Synopses & Reviews
Philosophers are accustomed to thinking about human existence as finite and deathbound. Anne O'Byrne focuses instead on birth as a way to make sense of being alive. Building on the work of Heidegger, Dilthey, Arendt, and Nancy, O'Byrne discusses how the world becomes ours and how meaning emerges from our relations to generations past and to come. Themes such as creation, time, inheritance, birth and action, embodiment, biological determinism, and cloning anchor this sensitive and powerful analysis. O'Byrne's thinking advances and deepens important discussions at the intersections of feminism, continental philosophy, philosophy of religion, and social and political thought.
O'Byrne (Stony Brook Univ.) argues for a rethinking of finitude in terms of birth (or 'natality') rather than the Heideggerian motifs of being-towards-death. Natality offers a positive way to understand finitude in terms of possibilities; this can be contrasted with Heidegger's emphasis on being-towards-death--the 'possibility of my impossibility'--where finitude is principally understood as the exclusion of possibilities. O'Byrne's book moves in five chapters, with an afterword. The first chapter doubles as an introduction. Chapter 2 offers the author's discussion of Heidegger. Chapter 3, one of the most interesting ones, turns to the work of Dilthey, and argues that Heidegger's critiques of Dilthey can be answered by emphasizing natality in his work. Chapter 4 focuses on Hannah Arendt, who coined the term natality. Chapter 5 discusses natality and finitude in the work of French philosopher Jean-Luc Nancy. The afterword concludes the book with a discussion of natality and human cloning. Summing Up: Recommended. Graduate students and researchers/faculty. --ChoiceB. T. Harding, Texas Woman's University, August 2011
"With great clarity and depth, Anne O'Byrne's new book, Natality and Finitude,
explores a wide variety of themes, including birth, life, death, temporality, history,
embodiment and reproduction. While O'Byrne never loses sight of the importance
of identifying and exploring these themes as they occur throughout the Western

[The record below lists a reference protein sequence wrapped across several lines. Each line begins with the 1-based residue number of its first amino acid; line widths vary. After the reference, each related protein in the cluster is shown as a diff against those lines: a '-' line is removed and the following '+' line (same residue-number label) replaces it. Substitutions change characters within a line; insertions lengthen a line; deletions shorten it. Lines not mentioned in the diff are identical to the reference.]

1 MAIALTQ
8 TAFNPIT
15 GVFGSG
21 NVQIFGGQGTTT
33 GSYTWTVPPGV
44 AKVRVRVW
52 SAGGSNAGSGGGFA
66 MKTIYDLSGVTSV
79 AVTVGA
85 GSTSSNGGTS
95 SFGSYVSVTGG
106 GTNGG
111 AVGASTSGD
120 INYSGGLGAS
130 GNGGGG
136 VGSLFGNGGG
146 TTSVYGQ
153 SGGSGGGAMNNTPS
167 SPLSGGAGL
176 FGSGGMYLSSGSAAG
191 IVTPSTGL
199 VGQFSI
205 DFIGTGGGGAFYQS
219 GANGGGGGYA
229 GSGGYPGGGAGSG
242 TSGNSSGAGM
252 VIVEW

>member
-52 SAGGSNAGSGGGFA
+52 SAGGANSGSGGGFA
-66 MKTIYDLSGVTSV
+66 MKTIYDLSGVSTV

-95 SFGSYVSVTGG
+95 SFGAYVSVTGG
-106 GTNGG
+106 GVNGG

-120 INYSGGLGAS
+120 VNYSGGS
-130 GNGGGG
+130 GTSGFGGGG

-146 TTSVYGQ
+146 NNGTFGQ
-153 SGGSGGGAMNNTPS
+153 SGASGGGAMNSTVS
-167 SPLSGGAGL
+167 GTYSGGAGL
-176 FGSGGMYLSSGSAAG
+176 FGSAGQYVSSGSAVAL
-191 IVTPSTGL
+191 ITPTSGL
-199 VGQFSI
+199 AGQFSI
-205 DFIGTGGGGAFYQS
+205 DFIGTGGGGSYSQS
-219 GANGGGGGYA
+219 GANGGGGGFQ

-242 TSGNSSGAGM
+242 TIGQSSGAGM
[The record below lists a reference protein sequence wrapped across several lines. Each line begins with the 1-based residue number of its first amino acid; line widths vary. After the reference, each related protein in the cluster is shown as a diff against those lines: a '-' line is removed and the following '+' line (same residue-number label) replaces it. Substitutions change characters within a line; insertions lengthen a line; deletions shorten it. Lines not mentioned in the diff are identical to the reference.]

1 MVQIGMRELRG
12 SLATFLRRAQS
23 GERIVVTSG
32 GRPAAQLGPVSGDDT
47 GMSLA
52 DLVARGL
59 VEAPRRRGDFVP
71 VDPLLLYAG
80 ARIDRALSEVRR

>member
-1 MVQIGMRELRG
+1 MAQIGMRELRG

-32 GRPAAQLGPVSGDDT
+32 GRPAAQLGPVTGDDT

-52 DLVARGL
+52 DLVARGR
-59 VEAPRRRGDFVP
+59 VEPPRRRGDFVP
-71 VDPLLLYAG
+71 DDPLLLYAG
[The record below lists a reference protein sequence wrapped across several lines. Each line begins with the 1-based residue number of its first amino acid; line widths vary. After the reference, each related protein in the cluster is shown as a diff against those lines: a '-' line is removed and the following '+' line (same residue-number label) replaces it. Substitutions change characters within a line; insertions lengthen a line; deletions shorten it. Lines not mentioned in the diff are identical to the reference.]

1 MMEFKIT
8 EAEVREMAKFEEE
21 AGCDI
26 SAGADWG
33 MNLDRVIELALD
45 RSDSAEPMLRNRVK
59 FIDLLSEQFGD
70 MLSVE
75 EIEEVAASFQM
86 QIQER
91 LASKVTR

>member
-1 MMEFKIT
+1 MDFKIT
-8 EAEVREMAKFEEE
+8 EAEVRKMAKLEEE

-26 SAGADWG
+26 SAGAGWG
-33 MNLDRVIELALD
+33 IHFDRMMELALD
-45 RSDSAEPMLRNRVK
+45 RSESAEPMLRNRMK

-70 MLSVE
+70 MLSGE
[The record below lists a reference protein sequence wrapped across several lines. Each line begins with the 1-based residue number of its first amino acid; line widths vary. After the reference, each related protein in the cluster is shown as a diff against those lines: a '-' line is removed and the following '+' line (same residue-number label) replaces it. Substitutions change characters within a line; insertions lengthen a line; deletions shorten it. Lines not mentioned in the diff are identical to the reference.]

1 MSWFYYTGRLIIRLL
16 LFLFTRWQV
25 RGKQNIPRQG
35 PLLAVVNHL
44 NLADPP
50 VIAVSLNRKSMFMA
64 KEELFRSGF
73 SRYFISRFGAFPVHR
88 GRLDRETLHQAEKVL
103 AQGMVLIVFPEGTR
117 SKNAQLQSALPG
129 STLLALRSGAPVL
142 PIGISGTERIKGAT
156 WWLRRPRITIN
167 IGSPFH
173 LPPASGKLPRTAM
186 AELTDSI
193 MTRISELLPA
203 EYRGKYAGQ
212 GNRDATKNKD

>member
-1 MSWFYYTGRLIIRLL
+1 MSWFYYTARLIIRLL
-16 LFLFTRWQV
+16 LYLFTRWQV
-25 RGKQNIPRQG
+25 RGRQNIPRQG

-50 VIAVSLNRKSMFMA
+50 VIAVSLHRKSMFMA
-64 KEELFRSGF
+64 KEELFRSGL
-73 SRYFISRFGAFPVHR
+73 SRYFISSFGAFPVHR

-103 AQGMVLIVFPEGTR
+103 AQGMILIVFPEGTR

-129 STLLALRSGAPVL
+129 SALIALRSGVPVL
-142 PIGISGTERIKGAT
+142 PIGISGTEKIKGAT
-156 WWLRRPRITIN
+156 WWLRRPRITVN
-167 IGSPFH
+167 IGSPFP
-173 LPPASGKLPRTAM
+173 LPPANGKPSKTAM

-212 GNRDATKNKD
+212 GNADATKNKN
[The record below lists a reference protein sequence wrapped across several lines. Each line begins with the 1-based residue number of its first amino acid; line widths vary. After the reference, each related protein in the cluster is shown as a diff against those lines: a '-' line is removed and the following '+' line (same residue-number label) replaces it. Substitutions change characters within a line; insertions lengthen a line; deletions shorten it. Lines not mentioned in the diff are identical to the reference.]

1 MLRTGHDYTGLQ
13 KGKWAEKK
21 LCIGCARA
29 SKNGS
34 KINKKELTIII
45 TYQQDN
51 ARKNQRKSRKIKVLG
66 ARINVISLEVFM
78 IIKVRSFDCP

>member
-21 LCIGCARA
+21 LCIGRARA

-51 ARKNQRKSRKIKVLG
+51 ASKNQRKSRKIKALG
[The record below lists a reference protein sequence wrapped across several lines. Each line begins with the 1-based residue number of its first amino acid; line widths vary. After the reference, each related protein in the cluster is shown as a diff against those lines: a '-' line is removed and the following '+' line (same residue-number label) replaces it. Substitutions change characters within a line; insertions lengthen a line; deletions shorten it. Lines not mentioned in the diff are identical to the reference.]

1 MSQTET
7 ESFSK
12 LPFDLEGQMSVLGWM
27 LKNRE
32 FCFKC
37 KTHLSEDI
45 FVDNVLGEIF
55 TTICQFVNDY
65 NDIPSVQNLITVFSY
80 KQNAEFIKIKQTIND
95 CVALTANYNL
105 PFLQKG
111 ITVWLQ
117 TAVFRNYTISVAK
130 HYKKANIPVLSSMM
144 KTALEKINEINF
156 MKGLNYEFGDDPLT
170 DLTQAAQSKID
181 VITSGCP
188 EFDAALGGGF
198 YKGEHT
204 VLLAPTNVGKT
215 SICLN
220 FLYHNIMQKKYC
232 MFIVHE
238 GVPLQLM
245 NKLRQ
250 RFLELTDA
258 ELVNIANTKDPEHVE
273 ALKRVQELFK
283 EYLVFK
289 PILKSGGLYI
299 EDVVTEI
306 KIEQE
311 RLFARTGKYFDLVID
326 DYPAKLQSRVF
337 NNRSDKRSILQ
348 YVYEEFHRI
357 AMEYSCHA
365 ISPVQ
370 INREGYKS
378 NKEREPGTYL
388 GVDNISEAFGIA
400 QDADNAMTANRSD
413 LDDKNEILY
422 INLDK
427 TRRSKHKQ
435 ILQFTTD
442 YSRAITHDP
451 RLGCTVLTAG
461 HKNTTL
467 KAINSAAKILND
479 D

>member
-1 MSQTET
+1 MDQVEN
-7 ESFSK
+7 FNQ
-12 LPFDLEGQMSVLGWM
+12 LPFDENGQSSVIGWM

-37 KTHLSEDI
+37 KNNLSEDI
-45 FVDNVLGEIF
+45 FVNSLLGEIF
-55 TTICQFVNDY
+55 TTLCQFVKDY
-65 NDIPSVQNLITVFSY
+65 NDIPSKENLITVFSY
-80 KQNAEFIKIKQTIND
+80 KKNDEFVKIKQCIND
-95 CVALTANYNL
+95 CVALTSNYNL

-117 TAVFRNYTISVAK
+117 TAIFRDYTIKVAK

philosophical tradition, her arguments are guided by the recent work on natality and
finitude by Martin Heidegger, Wilhelm Dilthey, Hannah Arendt, and Jean-Luc
Nancy." --Continental Philosophy Review Indiana University Press Indiana University Press
"O'Byrne argues for a rethinking of finitude in terms of birth (or 'natality') rather than the Heideggerian motifs of being-towards-death. Natality offers a positive way to understand finitude in terms of possibilities... Recommended" --Choice, Vol. 48 No. 11 August 2011 Indiana University Press
"The relevance of this book--to crucial debates in continental thought, feminism, and political philosophy--cannot be over-emphasized. O'Byrne is particularly generous to her colleagues; the text so brims with references to secondary literature that outline the major sources of input to the discussion. The endnotes point to lines of further research. The prose is generally clear, engaging, and insightful. This work shound not be overlooked." --Symposium, Canadian Journal for Continental Philosophy
"An extraordinary book, beautifully written, well argued." --Peg Birmingham, DePaul University
About the Author
Anne O'Byrne is Assistant Professor of Philosophy at Stony Brook University.
Table of Contents
List of Abbreviations
1. Introduction: Sophocles' Wisdom
2. Historicity and the Metaphysics of Existence: Heidegger
3. Generating Life, Generating Meaning: Dilthey
4. Philosophy and Action: Arendt
5. On the Threshold of Finitude: Nancy
Afterword: What Would the Clone Make of Us?